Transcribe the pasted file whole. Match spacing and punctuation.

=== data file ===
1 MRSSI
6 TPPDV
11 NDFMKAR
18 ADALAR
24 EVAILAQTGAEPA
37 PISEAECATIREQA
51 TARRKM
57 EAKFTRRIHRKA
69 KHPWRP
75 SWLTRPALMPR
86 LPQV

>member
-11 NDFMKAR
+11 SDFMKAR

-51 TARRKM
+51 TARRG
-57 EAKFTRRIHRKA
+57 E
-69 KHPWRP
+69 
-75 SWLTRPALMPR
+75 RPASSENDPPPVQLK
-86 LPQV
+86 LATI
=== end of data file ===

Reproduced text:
1 MRSSI
6 TPPDV
11 NDFMKAR
18 ADALAR
24 EVAILAQTGAEPA
37 PISEAECATIREQA
51 TARRKM
57 EAKFTRRIHRKA
69 KHPWRP
75 SWLTRPALMPR
86 LPQV

>member
-11 NDFMKAR
+11 SDFMKAR

-51 TARRKM
+51 TARRG
-57 EAKFTRRIHRKA
+57 E
-69 KHPWRP
+69 
-75 SWLTRPALMPR
+75 RPASSENDPPPVQLK
-86 LPQV
+86 LATI